- Format: Kindle Edition
- File Size: 1200 KB
- Print Length: 386 pages
- Page Numbers Source ISBN: 038553714X
- Publisher: Doubleday (Oct. 21 2014)
- Sold by: Random House Canada, Incorp.
- Language: English
- ASIN: B00JYWUHO4
John Grisham has a new hero . . . and she’s full of surprises
The year is 2008 and Samantha Kofer’s career at a huge Wall Street law firm is on the fast track—until the recession hits and she gets downsized, furloughed, escorted out of the building. Samantha, though, is one of the “lucky” associates. She’s offered an opportunity to work at a legal aid clinic for one year without pay, after which there would be a slim chance that she’d get her old job back.
In a matter of days Samantha moves from Manhattan to Brady, Virginia, population 2,200, in the heart of Appalachia, a part of the world she has only read about. Mattie Wyatt, lifelong Brady resident and head of the town’s legal aid clinic, is there to teach her how to “help real people with real problems.” For the first time in her career, Samantha prepares a lawsuit, sees the inside of an actual courtroom, gets scolded by a judge, and receives threats from locals who aren’t so thrilled to have a big-city lawyer in town. And she learns that Brady, like most small towns, harbors some big secrets.
Her new job takes Samantha into the murky and dangerous world of coal mining, where laws are often broken, rules are ignored, regulations are flouted, communities are divided, and the land itself is under attack from Big Coal. Violence is always just around the corner, and within weeks Samantha finds herself engulfed in litigation that turns deadly.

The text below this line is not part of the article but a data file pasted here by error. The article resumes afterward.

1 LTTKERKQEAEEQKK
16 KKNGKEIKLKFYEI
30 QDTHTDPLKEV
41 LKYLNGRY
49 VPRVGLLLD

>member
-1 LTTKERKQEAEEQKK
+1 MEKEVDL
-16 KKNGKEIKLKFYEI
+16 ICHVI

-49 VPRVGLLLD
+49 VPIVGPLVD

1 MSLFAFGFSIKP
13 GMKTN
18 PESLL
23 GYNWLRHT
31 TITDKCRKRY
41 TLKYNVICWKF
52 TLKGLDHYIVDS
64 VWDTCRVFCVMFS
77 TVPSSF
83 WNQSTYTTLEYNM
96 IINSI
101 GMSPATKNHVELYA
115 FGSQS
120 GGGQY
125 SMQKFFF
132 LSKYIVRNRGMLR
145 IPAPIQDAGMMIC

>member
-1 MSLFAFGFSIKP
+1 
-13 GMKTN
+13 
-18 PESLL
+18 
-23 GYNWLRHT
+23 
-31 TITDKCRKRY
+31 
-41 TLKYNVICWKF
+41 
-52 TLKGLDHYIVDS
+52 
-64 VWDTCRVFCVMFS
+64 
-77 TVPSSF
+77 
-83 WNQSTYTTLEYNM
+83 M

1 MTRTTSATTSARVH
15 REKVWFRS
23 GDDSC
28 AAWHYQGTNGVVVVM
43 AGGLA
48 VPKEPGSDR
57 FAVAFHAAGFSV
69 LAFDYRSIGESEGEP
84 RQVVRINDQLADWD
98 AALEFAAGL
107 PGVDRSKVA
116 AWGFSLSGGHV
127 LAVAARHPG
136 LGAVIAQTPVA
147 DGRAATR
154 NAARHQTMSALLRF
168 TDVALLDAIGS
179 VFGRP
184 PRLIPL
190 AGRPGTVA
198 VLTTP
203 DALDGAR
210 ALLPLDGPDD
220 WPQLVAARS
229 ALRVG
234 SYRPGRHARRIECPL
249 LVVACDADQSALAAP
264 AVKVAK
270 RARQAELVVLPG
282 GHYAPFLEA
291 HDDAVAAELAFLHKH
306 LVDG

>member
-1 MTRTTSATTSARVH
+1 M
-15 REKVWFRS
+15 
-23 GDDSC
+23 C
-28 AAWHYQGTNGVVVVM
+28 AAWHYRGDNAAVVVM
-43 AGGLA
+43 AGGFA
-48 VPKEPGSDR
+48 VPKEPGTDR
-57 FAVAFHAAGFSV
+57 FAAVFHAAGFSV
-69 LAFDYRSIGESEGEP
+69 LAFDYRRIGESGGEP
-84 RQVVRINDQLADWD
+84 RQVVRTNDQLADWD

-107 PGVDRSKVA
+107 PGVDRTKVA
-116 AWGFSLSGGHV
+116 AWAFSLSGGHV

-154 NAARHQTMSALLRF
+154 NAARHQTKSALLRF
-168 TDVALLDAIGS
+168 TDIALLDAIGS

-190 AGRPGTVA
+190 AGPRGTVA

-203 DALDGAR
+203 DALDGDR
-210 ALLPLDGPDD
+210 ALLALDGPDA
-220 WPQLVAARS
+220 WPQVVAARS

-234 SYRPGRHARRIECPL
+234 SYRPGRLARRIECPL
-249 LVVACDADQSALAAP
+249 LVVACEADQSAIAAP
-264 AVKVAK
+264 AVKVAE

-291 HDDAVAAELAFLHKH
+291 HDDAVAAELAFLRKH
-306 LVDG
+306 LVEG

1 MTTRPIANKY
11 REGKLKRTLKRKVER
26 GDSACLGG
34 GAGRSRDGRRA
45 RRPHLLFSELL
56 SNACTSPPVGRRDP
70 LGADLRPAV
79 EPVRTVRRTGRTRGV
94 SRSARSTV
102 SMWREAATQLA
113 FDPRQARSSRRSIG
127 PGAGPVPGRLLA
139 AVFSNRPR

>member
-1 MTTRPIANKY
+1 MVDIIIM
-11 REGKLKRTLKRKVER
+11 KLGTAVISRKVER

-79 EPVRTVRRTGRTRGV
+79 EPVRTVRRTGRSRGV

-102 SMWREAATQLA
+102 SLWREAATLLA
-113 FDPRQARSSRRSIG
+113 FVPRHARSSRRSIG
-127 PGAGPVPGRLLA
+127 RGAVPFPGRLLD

About the Author
I will have to admit that I almost stopped reading Gray Mountain a few times, but I'm glad I stuck to it because really is a good book. John Grisham is a wonderful writer so Gray Mountain is a pleasure to read in that regard. I really liked the subject which is surface or mountain top removal mining in the Appalachians. I learned a lot and it was all very fascinating. I love the Appalachians and I was appalled at what I read about surface mining.
The story is very good. Young attorney Samantha Kofer is downsized from her prominent New York City firm in 2008 after the crash. She works for free at a legal aid clinic in a small town in the Virginia Appalachians. She quickly becomes involved then impassioned about the local issues related to the health issues and environmental issues caused by surface mining.
Good book. Everyone should know about what has been going on in the Appalachians. Loved the ending.